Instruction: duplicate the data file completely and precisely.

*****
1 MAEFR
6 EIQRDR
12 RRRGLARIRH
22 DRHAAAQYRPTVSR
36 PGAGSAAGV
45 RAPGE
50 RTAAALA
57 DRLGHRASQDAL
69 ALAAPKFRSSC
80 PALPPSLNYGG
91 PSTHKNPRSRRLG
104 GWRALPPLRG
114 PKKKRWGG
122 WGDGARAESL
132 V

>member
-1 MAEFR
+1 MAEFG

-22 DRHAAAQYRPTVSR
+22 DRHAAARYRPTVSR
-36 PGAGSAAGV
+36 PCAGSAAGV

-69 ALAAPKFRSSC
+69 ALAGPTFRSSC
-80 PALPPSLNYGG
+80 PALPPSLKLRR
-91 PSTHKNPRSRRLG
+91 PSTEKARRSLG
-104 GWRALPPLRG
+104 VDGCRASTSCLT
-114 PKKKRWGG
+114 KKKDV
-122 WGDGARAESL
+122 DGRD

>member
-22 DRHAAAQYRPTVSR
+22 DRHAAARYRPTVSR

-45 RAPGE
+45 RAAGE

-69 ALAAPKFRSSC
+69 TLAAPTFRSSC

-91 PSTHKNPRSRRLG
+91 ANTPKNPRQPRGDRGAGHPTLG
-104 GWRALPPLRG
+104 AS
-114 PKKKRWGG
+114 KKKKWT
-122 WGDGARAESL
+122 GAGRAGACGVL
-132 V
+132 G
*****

1 MAEFR
6 EIQRDR
12 RRRGLARIRH
22 DRHAAAQYRPTVSR
36 PGAGSAAGV
45 RAPGE
50 RTAAALA
57 DRLGHRASQDAL
69 ALAAPKFRSSC
80 PALPPSLNYGG
91 PSTHKNPRSRRLG
104 GWRALPPLRG
114 PKKKRWGG
122 WGDGARAESL
132 V

>member
-1 MAEFR
+1 MAEFG

-22 DRHAAAQYRPTVSR
+22 DRHAAARYRPTVSR
-36 PGAGSAAGV
+36 PCAGSAAGV

-69 ALAAPKFRSSC
+69 ALAGPTFRSSC
-80 PALPPSLNYGG
+80 PALPPSLKLRR
-91 PSTHKNPRSRRLG
+91 PSTEKARRSLG
-104 GWRALPPLRG
+104 VDGCRASTSCLT
-114 PKKKRWGG
+114 KKKDV
-122 WGDGARAESL
+122 DGRD

>member
-22 DRHAAAQYRPTVSR
+22 DRHAAARYRPTVSR

-45 RAPGE
+45 RAAGE

-69 ALAAPKFRSSC
+69 TLAAPTFRSSC

-91 PSTHKNPRSRRLG
+91 ANTPKNPRQPRGDRGAGHPTLG
-104 GWRALPPLRG
+104 AS
-114 PKKKRWGG
+114 KKKKWT
-122 WGDGARAESL
+122 GAGRAGACGVL
-132 V
+132 G